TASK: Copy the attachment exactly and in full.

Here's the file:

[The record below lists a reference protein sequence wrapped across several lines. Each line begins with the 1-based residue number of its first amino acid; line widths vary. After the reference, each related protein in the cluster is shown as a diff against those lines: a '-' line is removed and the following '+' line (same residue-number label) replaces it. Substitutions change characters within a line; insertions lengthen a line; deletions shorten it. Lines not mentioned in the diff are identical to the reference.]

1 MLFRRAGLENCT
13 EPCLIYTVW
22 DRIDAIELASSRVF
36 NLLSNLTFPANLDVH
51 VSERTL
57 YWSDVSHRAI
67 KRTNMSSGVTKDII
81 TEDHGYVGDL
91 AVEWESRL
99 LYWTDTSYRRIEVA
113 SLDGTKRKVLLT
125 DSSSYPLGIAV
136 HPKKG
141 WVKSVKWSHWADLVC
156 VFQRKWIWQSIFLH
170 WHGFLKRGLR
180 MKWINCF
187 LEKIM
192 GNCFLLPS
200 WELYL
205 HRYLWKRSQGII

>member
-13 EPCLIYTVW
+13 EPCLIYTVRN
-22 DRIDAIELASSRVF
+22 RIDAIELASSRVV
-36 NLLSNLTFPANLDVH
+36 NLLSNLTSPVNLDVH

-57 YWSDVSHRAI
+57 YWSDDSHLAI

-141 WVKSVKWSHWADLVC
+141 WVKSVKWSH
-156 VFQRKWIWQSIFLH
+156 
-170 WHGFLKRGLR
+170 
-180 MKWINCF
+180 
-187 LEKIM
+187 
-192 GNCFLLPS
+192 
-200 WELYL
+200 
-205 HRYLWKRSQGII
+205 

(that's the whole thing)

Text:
[The record below lists a reference protein sequence wrapped across several lines. Each line begins with the 1-based residue number of its first amino acid; line widths vary. After the reference, each related protein in the cluster is shown as a diff against those lines: a '-' line is removed and the following '+' line (same residue-number label) replaces it. Substitutions change characters within a line; insertions lengthen a line; deletions shorten it. Lines not mentioned in the diff are identical to the reference.]

1 MLFRRAGLENCT
13 EPCLIYTVW
22 DRIDAIELASSRVF
36 NLLSNLTFPANLDVH
51 VSERTL
57 YWSDVSHRAI
67 KRTNMSSGVTKDII
81 TEDHGYVGDL
91 AVEWESRL
99 LYWTDTSYRRIEVA
113 SLDGTKRKVLLT
125 DSSSYPLGIAV
136 HPKKG
141 WVKSVKWSHWADLVC
156 VFQRKWIWQSIFLH
170 WHGFLKRGLR
180 MKWINCF
187 LEKIM
192 GNCFLLPS
200 WELYL
205 HRYLWKRSQGII

>member
-13 EPCLIYTVW
+13 EPCLIYTVRN
-22 DRIDAIELASSRVF
+22 RIDAIELASSRVV
-36 NLLSNLTFPANLDVH
+36 NLLSNLTSPVNLDVH

-57 YWSDVSHRAI
+57 YWSDDSHLAI

-141 WVKSVKWSHWADLVC
+141 WVKSVKWSH
-156 VFQRKWIWQSIFLH
+156 
-170 WHGFLKRGLR
+170 
-180 MKWINCF
+180 
-187 LEKIM
+187 
-192 GNCFLLPS
+192 
-200 WELYL
+200 
-205 HRYLWKRSQGII
+205 